kasa_95 - FRBSF UJEEHLv LETTER Number 95-22 June 9,1995...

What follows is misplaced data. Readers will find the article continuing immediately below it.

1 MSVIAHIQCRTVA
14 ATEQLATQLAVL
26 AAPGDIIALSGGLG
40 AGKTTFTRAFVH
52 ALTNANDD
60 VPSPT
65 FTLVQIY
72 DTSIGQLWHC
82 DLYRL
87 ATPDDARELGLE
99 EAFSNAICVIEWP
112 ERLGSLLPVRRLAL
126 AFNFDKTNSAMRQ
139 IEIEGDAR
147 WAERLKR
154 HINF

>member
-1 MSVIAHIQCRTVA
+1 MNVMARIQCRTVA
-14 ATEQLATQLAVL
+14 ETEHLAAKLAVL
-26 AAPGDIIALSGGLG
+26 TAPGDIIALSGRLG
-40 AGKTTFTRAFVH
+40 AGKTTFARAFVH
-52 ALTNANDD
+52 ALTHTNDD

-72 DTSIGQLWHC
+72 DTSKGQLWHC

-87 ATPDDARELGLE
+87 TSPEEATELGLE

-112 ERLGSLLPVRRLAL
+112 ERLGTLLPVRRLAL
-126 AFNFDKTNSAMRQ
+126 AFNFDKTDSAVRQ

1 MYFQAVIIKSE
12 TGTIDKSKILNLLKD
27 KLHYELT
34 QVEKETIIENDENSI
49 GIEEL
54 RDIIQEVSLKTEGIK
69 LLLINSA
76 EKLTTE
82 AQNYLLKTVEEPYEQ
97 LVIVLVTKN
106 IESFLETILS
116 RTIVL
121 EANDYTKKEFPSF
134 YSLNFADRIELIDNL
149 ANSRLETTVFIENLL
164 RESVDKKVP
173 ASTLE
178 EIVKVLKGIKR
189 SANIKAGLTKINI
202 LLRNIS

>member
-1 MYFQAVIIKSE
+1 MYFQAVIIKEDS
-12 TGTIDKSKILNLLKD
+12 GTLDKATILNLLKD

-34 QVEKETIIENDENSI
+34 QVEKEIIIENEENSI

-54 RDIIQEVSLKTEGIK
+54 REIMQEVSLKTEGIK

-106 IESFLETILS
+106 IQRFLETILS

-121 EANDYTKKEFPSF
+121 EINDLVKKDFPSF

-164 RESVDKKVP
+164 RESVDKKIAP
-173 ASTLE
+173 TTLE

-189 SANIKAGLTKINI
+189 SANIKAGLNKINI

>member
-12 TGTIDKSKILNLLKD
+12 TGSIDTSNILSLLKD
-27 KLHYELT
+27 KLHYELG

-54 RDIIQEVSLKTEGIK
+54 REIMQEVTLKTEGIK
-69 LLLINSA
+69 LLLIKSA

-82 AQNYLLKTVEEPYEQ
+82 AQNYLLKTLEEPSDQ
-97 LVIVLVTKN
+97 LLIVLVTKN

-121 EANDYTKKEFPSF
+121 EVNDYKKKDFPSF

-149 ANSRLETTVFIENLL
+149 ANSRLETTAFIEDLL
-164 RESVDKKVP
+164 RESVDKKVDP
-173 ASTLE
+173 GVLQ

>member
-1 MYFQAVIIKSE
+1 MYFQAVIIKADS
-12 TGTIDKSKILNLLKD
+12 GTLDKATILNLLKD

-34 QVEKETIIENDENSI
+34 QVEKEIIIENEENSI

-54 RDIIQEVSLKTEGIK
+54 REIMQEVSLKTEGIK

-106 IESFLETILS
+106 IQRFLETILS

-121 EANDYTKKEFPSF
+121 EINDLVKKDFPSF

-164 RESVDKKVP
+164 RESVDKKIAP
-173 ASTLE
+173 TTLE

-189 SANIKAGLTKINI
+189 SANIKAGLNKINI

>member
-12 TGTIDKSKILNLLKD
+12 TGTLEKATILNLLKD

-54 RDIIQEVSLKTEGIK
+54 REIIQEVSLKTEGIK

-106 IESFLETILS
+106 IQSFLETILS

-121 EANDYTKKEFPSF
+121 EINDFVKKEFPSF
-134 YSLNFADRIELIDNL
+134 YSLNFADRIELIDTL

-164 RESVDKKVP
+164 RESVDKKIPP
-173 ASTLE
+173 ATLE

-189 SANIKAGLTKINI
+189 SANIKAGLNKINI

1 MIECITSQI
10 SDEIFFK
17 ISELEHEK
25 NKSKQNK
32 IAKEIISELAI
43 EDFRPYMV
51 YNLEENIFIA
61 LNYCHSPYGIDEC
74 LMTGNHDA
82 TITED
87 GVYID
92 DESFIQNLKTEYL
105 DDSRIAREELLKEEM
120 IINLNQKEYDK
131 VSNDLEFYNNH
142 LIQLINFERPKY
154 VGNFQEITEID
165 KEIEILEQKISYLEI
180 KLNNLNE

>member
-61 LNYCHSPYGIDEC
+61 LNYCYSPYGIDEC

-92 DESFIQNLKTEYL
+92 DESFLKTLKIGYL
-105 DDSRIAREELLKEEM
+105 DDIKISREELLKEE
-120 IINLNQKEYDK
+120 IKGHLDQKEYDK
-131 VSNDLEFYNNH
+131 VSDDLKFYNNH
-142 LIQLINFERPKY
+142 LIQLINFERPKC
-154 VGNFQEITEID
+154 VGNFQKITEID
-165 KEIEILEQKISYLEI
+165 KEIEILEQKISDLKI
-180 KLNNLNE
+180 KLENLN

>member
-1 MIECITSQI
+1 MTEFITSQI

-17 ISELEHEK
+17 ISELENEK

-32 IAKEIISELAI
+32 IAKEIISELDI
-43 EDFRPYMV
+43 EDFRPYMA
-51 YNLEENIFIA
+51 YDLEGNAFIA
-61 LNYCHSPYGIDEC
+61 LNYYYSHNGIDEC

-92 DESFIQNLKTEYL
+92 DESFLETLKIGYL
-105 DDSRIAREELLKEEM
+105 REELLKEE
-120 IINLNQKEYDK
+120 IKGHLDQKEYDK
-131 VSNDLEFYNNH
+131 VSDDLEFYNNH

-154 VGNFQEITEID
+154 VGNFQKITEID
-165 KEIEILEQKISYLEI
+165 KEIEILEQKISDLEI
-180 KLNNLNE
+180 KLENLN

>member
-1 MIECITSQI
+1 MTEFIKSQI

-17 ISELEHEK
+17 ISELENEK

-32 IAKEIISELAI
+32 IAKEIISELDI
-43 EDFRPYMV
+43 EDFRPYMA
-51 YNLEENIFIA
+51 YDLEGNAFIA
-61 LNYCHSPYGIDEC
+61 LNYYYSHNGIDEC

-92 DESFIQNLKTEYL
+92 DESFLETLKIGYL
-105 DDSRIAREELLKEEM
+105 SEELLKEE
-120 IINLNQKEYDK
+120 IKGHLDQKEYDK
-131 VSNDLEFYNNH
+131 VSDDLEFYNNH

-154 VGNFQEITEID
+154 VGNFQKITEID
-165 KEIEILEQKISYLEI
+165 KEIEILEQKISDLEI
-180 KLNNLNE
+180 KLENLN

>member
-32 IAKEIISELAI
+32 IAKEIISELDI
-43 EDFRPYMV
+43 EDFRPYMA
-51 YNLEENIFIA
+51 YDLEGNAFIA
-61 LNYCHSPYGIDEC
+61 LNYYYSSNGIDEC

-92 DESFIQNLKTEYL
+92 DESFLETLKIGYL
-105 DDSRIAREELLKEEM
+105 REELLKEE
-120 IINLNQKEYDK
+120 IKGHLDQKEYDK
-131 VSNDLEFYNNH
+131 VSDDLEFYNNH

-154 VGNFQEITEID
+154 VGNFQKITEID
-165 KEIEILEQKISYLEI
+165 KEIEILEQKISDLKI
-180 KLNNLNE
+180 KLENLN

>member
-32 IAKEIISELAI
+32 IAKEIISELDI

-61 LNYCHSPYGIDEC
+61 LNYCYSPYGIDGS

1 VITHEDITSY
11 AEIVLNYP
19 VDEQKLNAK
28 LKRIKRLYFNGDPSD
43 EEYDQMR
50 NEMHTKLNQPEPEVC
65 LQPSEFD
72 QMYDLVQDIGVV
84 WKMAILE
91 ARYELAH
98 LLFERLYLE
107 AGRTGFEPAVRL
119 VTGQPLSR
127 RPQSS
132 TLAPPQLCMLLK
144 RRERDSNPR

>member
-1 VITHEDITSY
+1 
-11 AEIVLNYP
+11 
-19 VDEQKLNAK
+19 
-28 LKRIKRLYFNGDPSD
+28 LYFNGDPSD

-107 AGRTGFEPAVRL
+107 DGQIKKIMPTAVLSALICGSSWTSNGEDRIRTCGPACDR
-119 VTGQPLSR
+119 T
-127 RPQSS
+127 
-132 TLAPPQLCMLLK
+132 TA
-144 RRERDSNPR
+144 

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Unformatted text preview: FRBSF UJEEHLv LETTER Number 95-22, June 9,1995 Understanding Trends in Foreign Exchange Rates In 1983 Richard Meese and Kenneth Rogoff published a startling paper. Briefly stated, their paper provided convincing evidence that tra- ditional exchange rate models had no ability whatsoever to predict exchange rates; in fact, they could not even explain exchange rate changes ex post, i.e., even after future explana— tory variables, like money supplies and interest rates, became known. These results took the wind out of the sails of researchers in interna- tional finance. For more than ten years now, a demoralized and shrinking corps of international economists has been devising ever more esoteric models, ranging from chaos and catastrophe the- ory to neural networks and Markov switching, in a {thus far) fruitless effort to explain exchange rate movements. As a result, if y0u asked a ran- dom sample of economists to name the three most difficult questions confronting mankind, the answers would probably be: ti} What is the meaning of life? {2) What is the relationship between quantum mechanics and general rel- ativity? and {3) What's going on in the foreign exchange market? (Not necessarily in that order.) This is an unfortunate state of affairs, because whenever turbulence erupts in the foreign ex— change market, as it has in the past few months, economists are naturally called on to explain it. Since economists cannot explain short-term movements in exchange rates, the door is left open to thousands of armchair economists who are happy to sell you their own pet theories (as long as you don’t ask them about their track record). The resulting morass of contradictory stories then creates the impression that econo— mists know nothing about foreign exchange rates. This Letter will try to change that impression. I argue that the economics profession does have something useful to say about exchange rates, if only you are patient enough. In particular, this Letter shows that long—term trends in foreign ex- change rates are pretty well accounted for by just two factors—inflation and productivity. Exchange rates in the post-Bretton Woods era In 1944, Western leaders began drafting plans for the post-War world. Part of these plans included a strategy to restore order to the world's financial system. Global financial markets had been cha- otic during the inter-war years, as nations re- sorted to competitive currency devaluations in an ultimately unsuccessful effort to shift unem- ployment to other countries. To avoid a repetition of this experience, the world’s financial leaders met in Bretton Woods, New Hampshire, to de- vise a system of fixed exchange rates. The basic idea of the plan was to set a fixed value of each currency against the dollar, and then to set a fixed price of the dollar in terms of gold. Effec— tively then, the world was on a gold standard, but with the important difference that the dollar, not gold, served as the international store of value. This system worked remarkably well for more than 20 years. However, its success depended on the world’s confidence in the value of the dollar. If other countries began to suspect that the dollar would lose its value relative to gold, they would want to convert their dollar reserves to gold in order to avoid a capital loss. As U.S. inflation ac— celerated in the late 19605, such a lack of con— fidence did in fact occur, as a given, fixed stock of gold was being asked to support a larger and larger supply of circulating dollars. The Bretton Woods system ultimately collapsed in the early 1970s. At the time, most economists endorsed the demise ofthe Bretton Woods system, thinking that it would free the world's economies from the straitjacket of coordinating monetary policies. Although everyone knew that exchange rates would now move around as economic con- ditions varied from country to country, no one thought that they would fluctuate much more than underlying macroeconomic conditions. Of course, these expectations were wildly inac- curate. The past 25 years of floating exchange rates have been characterized by two unexpected FRBSF features. First, exchange rates have been much more volatile than macroeconomic variables. For example, exchange rates are about as volatile as stock prices, and as noted above, are extremely difficult to predict. In fact, it is easier to predict year-to-year changes in the stock market than it is to predict year-to-year changes in exchange rates. Second, many exchange rates have ex- hibited a persistent trend against the dollar. For example, Figures 1 and 2 plot the value of the dollar against the yen and the mark. {Ignore the dotted lines for now.) Note that except for a brief interlude between 1980 and 1985, the dollar has depreciated steadily during the past 25 years. In 1970, a dollar was worth 358 yen and 3.65 marks. By 1994, the dollar was worth only 102 yen and 1.62 marks. (During 1995, the dollar has declined an additional 15 percent.) While ex- change rate volatility remains a mystery, I will argue that these trends can be mostly explained by two simple theories—the Purchasing Power Parity theory of nominal exchange rates, and the Balassa-Samuelson theory of real exchange rates. Purchasing Power Parity Purchasing Power Parity is one of the oldest theo- ries in economics. It was formally stated by the philosopher David Hume in 1752, but has no doubt been around as long as currencies have been exchanged. The basic idea is simple— according to PPP the value of an exchange rate should equalize the prices of goods when ex- pressed in a common currency. The underlying Figure 1 Japan 400 350 300 250 200 Rel. price level 150 100 50 0 70 72 74 76 78 80 82 34 86 88 90 92 94 logic is based on commodity arbitrage. For ex- ample, if the current yenfdollar exchange rate is 100, and the price of U.S. cars is $10,000 while the price of Japanese cars is 1.2 million yen, then everyone will want to buy U.S. cars since they are $2,000 cheaper. This creates an excess de- mand for dollars, which eventually causes the dollar to appreciate to 120 yen. (Or, if the ex- change rate is fixed, causes US. car prices to rise to $12,000, or Japanese car prices to fall to 1.0 million yen.) Now, an operational problem with this theory is determining exactly which goods have their prices equalized. As a practical matter, econo- mists use a price index, like the CPI, to sum- marize the level of prices in each country. With this definition, PPP says that the exchange rate should equal the ratio of national price indices. (Actually, since base periods and the commodity composition of price indices may differ across countries, PPP only predicts a proportional rela- tionship between exchange rates and the ratio of price indices.) The pattern of relative prices—the dotted lines in Figures 1 and 2—provide evidence on the valid- ity of PPP. To deal with base period indetermin- acy, I assume that in 1980 the exchange rate equaled the ratio of CPIs, in other words, that exchange rates were ”in equilibrium” in 1980. Clearly, PPP provides a poor theory of year-to- year changes in the exchange rate. Still, there is definitely some sort of long—run relationship between exchange rates and relative price levels, particularly for the US. and Germany. Specifi- cally, on average the dollar has depreciated 4.9 percent per year against the yen, and 3.2 percent Figure 2 Germany Rel. price level 70 72 74 76 7B 80 82 84 86 88 90 92 94 _ l per year against the mark. At the same time, U.S. inflation has exceeded Japanese inflation by'0.9 percent on average, and exceeded German infla- tion by 1.9 percent on average. Thus, while PPP only accounts for 20 percent of the trend of the dollarr’yen rate, it accounts for a more substantial 60 percent of the long-run trend in the dollarr mark rate. What about the remaining 80 and 40 percent? Discrepancies between observed ex- change rates and their PPP levels are referred to as ”real exchange rate” changes, and the leading theory of real exchange rate determination was first put forth in 1964 by Bela Balassa and Paul Samuelson. The Balassa-Samuelsou theOry of real exchange rates An important problem with the notion of PPP is that, either because of natural or government- imposed barriers, many goods are not traded between countries. For nontraded goods there is obviously no reason for the exchange rate to adjust to equalize prices, and therefore, to the extent that nontraded goods enter national price indices, no reason to expect changes in ex- change rates to mirror changes in relative price levels. In fact, estimates suggest that more than 50 percent of most countries“ output consists of nontraded goods. Specifically, products with a large service component, like housing and rou- tine medical treatment, tend to be nontraded, while manufactured products, like cars and computers, tend to be traded. Balassa and Samuelson examined the conse- quences of nontraded goods for the theory of PPP and the determination of real exchange rates. They were motivated by the empirical reg- ularity that wealthy countries have higher price levels than poor countries, i.e., wealthy countries have ”overvalued” exchange rates. Their expla- nation of this phenomenon was based on the tendency for productivity growth to be higher in the traded goods sector than in the nontraded goods sector. Because the prices of traded goods are determined in world markets, productivity growth in the traded goods sector doesn’t lower prices; instead, it raises the returns to factors of production. However, since capital is relatively mobile across countries, its return is also fixed by world market conditions. Therefore, the primary effect of traded goods productivity growth is in- creased wages in the traded goods sector. Then, since labor tends to be mobile across sectors, wage increases in the traded goods sector bid up wages in the nontraded goods sector. Finally, an increase in wages in the nontraded goods sector gets passed along into higher prices of nontraded goods, and more generally, into a higher overall price level. Does this theory explain departures from PPP? Note that the yen has experienced an annual trend reai appreciation of 4.0 percent against the dot- lar, while the trend rea! appreciation of the mark has been a more modest 1.3 percent. At the same time, Japanese labor productivity growth in man- ufacturing, ta proxy for the traded goods sector}, has been 2.1 percent higher on average than in the U.S., while German labor productivity growth has on average been 1.1 percent higher. Adding up the contributions of both PPP and productivity, the result is that about 60 percent of the trend in the yen can be accounted for, while nearly all of the trend in the mark can be accounted for. Conclusiou Economists cannot expiain short—run changes in exchange rates. Nor can they explain the vola- tility of exchange rates. However, if we focus on the long runumeasured in decades, not months or even years—then something can be said about exchange rate determination. in particular, we can explain nearly all of the trend in the mark, and about 60 percent of the trend in the yen. For the mark, most of the explanation comes from in- flation differentials tie, PPP], while for the yen most of the explanation comes from differential productivity growth tie, the Balassa-Samuelson effect). Kenneth Kasa Economist References Balassa, Bela. 1964. “The Purchasing Power Parity Doctrine: A Reappraisal.” Journal of Pofiticai EconOmy 72, pp. 584—596. Meese, Richard A., and Kenneth Rogoff. 1983. "Em— pirical Exchange Rate Models of the Seventies: Do They Fit Out of Sample?" loumaf of interna- tional Economics 14, pp. 3~24. Samuelson, Paul A. 1964. ”Theoretical Notes on Trade Problems." Review of Economics and Statistics 46, pp. 145—154. Opinions expressed in this newsletter do not necessarily reflect the views of the management of the Federal Reserve Bank of San Francisco, or of the Board of Governors of the Federal Reserve System. Editorial comments may be addressed to the editor or to the author. Free copies of Federal Reserve publications can be obtained from the Public Information Department, Federal Reserve Bank of San Francisco, PO. Box 7702, San Francisco 94120. Phone [415) 974-2246, Fax [415] 974-3341. Weekfy Letter texts and other FRBSF publications and data are available on FedWest Online, a public bulletin board service reached by sel‘l‘ll'ls your modem to dial (415) 896-0272. ...